“This weekend we celebrate the Ascension; it used to be celebrated on a Thursday, but that was changed to make things easier. The Bible tells us that 40 days after Easter, after Jesus’ resurrection from the dead, he returned to his heavenly father. He does that for a simple, clear reason, which he explains to his close friends, the disciples, who are with him at the end:
Behold, I am sending the promise of my Father upon you; but stay in the city until you are clothed with power from on high.
In a scene that almost sounds comical, we read in the Ascension story, the Bible tells us:
As they were looking on, he was lifted up, and a cloud took him from their sight.
While they were looking intently at the sky as he was going, suddenly two men dressed in white garments stood beside them, They said, “Men of Galilee,why are you standing there looking at the sky?”
I guess you and I would stare too. It’s quite a scene. Quite a finale, it would seem. But it only seemed so.
It is in the nature of God to be present: Present to his creation and to his people to whom he gives life and love. This nature of God echoes from the Garden of Eden to the slavery of Egypt, from the Mountain of Sinai to the manger of Bethlehem. The whole story of the Bible is a story of God’s presence.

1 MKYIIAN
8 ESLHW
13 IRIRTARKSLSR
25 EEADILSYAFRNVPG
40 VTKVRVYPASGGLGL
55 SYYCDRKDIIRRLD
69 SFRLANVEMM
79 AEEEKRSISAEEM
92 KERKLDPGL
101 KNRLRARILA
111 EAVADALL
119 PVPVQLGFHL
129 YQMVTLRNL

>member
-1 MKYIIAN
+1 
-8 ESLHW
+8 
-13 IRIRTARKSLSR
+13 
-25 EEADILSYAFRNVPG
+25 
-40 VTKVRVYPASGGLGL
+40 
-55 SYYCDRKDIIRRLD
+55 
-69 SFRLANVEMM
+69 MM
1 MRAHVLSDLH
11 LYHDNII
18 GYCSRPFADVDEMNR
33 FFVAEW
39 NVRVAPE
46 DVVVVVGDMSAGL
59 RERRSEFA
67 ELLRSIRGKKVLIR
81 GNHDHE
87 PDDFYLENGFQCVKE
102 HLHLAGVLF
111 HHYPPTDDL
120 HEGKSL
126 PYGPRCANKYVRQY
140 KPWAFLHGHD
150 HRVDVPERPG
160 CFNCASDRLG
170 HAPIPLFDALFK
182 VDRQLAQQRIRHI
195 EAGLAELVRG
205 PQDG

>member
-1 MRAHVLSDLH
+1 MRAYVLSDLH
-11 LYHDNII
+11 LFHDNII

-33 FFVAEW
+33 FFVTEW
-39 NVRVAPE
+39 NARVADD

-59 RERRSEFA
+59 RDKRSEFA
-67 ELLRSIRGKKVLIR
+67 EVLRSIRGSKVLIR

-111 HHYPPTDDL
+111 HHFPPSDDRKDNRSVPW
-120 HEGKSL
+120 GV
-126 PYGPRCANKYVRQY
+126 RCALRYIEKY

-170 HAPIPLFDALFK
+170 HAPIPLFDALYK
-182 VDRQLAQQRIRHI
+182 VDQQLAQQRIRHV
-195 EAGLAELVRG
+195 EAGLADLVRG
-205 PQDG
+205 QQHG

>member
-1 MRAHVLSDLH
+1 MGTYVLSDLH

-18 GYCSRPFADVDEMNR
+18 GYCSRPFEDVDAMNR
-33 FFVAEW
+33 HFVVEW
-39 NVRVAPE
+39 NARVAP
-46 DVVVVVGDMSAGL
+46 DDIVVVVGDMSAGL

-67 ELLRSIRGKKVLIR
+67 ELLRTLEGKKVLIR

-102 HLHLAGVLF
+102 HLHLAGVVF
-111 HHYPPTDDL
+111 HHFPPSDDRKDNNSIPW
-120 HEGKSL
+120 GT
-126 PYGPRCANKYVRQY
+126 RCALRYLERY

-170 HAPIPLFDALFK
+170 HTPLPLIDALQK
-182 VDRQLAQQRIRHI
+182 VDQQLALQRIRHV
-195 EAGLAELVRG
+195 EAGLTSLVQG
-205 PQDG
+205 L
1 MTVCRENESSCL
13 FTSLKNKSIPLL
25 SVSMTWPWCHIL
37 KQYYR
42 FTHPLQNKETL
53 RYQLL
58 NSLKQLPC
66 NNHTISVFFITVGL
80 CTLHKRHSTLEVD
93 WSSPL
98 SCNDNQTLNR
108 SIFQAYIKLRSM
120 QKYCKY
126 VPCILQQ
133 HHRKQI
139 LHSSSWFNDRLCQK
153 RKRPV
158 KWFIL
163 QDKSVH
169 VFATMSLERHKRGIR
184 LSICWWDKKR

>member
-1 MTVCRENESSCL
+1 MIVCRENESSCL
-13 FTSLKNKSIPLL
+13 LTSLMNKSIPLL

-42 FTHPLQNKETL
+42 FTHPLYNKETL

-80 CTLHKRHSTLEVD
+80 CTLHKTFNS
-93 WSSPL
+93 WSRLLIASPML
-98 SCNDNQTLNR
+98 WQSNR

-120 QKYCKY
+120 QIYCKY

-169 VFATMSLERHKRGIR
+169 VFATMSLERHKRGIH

And in Jesus Christ, the presence of God is complete and eternal: He is never separated from the flesh he took from his mother and in the flesh which he shares with us in the Eucharist, he is absolutely present.
At first glance, the Ascension appears to contradict this fact, because it seems to be commemorating Christ’s departure from his friends as the introduction of an absence where there had been a presence. But the Ascension is not about the Lord’s absence, there is always and everywhere following the Ascension a presence. The Ascension and the subsequent gift of the Holy Spirit introduces a pervasive presence that characterizes the life of the Church moving forward.
This might all sound inscrutable to explain (which it is) and impossible to understand (which it’s not). It’s so simple a child can understand it. The Lord’s promise to be with us always is simple enough for a child to understand because it is as children that we come to know what a pervasive presence feels like, from our mother. Even before we ever even see her face to face, we are deep in her presence. In our mother’s womb, our mother is wholly present, giving us life and love.
The Ascension of the Lord Jesus and, in fact, the whole season of Easter (which this feast brings to a close) is our annual celebration of God’s gift of life and love. And this year, that celebration comes to a close on Mother’s Day. And that is quite fitting to celebrate both, together.
Happy Mother’s Day!